The percentage of companies admitting to suffering a mobile-related compromise has grown (39%, when compared to last years’ 33%) despite a higher percentage of organizations deciding not to sacrifice the security of mobile and IoT devices to meet business targets, Verizon has revealed in its third annual Mobile Security Index report, which is based on a survey of 876 professionals responsible for the buying, managing and security of mobile and IoT devices, as well as input from security and management companies such as Lookout, VMWare and Wandera.
The report also shows that attackers hit businesses big and small, and operating in diverse industries, and that those that had sacrificed mobile security in the past year were 2x as likely to suffer a compromise.
66% of those that suffered a mobile-related compromise said that the impact was major, and 55 percent of those companies said that they suffered lasting repercussions.
“Among those in our survey that had experienced a compromise, downtime was even more common as a consequence than loss of data. Financial services companies were particularly concerned about this – 95% said that their customers expect a reliable service and that even a few minutes of unplanned downtime could have an adverse impact on the company’s reputation,” Verizon pointed out.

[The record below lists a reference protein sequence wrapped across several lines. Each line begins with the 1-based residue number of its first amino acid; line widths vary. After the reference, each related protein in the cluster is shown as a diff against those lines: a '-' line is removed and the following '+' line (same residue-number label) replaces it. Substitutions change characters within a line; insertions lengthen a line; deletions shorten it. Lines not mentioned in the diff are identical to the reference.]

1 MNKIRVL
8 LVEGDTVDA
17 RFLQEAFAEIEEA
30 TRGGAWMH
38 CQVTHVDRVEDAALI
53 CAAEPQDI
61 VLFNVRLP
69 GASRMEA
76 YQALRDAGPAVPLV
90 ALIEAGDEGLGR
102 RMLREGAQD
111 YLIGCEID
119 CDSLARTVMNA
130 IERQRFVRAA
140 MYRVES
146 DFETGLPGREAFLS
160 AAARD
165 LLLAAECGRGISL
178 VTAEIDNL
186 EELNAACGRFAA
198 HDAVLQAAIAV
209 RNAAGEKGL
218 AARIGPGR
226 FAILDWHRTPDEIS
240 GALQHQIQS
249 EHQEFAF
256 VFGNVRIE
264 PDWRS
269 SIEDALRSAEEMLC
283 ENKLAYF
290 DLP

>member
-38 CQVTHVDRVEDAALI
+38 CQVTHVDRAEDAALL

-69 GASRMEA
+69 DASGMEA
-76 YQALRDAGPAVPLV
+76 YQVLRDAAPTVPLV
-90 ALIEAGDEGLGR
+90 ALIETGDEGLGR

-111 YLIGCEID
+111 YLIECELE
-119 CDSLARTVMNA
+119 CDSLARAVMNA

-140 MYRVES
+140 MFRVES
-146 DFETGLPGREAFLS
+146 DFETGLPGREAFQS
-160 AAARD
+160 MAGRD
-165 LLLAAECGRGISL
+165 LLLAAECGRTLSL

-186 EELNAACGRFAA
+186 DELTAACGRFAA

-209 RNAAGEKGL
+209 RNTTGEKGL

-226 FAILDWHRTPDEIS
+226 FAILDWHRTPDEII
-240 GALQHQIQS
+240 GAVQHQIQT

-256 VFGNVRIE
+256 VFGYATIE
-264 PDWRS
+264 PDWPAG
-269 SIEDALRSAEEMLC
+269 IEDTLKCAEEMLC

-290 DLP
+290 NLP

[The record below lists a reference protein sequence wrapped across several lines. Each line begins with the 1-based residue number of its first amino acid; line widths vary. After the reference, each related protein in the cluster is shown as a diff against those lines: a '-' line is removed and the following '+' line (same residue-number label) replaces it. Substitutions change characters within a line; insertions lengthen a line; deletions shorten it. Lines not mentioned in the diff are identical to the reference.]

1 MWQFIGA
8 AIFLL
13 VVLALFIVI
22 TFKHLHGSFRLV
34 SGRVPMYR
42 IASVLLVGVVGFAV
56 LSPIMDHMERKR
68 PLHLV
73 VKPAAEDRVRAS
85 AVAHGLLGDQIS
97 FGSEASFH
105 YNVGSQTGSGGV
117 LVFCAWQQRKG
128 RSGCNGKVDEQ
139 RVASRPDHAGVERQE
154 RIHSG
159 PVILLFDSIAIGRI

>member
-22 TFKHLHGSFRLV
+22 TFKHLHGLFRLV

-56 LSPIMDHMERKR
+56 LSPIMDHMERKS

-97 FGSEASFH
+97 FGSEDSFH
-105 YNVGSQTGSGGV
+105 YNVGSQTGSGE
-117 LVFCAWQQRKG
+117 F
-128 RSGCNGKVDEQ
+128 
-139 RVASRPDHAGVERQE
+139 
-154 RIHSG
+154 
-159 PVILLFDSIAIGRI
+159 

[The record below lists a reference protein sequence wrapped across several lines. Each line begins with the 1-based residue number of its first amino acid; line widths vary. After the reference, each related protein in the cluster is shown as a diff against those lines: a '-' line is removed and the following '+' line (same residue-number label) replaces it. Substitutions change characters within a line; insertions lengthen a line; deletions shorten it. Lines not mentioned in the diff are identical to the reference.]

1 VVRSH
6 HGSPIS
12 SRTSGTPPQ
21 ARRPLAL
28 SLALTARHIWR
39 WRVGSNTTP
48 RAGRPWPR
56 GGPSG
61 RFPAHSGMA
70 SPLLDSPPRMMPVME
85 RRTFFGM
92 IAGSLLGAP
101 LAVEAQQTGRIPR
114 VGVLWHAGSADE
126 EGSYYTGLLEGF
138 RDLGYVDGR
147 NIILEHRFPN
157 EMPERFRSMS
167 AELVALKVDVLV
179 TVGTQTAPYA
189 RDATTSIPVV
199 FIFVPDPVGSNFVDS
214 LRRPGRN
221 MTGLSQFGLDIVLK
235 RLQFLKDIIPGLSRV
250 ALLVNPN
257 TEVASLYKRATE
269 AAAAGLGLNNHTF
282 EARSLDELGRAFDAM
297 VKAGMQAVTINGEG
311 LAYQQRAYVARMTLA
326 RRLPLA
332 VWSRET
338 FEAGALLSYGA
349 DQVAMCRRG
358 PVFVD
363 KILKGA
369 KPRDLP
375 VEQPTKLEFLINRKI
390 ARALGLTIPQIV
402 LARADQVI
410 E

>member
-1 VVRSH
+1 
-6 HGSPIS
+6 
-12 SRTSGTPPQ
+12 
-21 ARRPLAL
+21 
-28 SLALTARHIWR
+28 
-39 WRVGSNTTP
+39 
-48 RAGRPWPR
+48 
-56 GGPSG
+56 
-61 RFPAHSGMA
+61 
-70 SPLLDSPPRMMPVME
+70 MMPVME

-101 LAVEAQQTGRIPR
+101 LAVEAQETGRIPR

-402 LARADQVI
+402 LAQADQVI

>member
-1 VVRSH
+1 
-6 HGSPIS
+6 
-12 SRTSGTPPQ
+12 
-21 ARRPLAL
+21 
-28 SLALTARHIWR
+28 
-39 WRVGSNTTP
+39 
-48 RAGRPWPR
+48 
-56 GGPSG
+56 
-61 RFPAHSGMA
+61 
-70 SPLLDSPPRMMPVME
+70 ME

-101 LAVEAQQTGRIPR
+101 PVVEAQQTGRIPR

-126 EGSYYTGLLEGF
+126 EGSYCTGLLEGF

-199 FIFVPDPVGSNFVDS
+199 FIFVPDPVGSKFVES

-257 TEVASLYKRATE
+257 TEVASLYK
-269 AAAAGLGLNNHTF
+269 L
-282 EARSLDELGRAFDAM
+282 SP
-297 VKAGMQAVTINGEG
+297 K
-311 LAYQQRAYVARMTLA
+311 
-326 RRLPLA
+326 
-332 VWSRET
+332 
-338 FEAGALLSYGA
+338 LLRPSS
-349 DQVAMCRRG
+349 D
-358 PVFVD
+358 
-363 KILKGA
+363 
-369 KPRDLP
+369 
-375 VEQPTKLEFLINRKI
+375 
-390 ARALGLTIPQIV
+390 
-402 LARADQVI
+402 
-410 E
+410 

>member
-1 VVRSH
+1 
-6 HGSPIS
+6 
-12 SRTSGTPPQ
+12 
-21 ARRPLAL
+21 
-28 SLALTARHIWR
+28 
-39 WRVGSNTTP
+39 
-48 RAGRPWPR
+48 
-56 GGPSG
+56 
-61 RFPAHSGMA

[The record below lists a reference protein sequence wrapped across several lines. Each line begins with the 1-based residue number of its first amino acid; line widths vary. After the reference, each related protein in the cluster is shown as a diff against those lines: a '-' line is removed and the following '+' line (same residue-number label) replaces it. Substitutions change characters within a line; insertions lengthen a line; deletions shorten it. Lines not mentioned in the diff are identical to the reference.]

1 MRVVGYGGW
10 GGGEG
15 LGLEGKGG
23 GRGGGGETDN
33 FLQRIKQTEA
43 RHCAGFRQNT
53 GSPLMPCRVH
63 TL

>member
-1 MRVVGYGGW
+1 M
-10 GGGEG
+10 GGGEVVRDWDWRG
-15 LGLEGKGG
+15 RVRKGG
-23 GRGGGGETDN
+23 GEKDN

Phishing continues to be the most common attack type leveraged against all users and it’s getting ever more sophisticated and targeted.
Mobile users are at a disadvantage because red flags are more difficult to spot in emails rendered on mobile devices, but also because phishers are taking advantage of other communication mediums – such as messaging, gaming, social media apps – for which many organizations don’t have filtering in place.
When attendees of a mobile security event were sent a phishing email that purported to be from the hotel they were staying in, offering a free drink at the bar, a whooping 70% opened it and clicked on the link, according to VMware. Similarly, in a test carried out by a Lookout customer, 54% of executives tapped on a malicious link included in an SMS that looked like it was from a hotel they were due to check into.
Hackers are coming up with new and effective pretextes to get targets to click on malicious links, and are coming up with new ways to disguise them:
They are also finding new ways to hide malicious links and text from spam and phishing filters used by email/SaaS providers (one of the most recent is using customized fonts and a simple substitution cipher).
Downloading and installing apps that ask for permission to access all kinds of (potentially sensitive) data represents a risk but malware posing legitimate apps presents a more immediate danger.
“Of organizations that were compromised, 21% said that a rogue or unapproved application had contributed to the incident,” Verizon noted.
Other risks come from insecurely coded apps by reputable companies, mobile cryptojacking apps and the general user inconsistency when it comes to regularly updating their many apps.
For example: six months after WhatsApp announced that users had been subject to a spate of attacks where hackers exploited a buffer overflow vulnerability to run malicious code on victims’ devices (without requiring user interaction), more than 1 in 15 users hadn’t updated and remained susceptible to attack.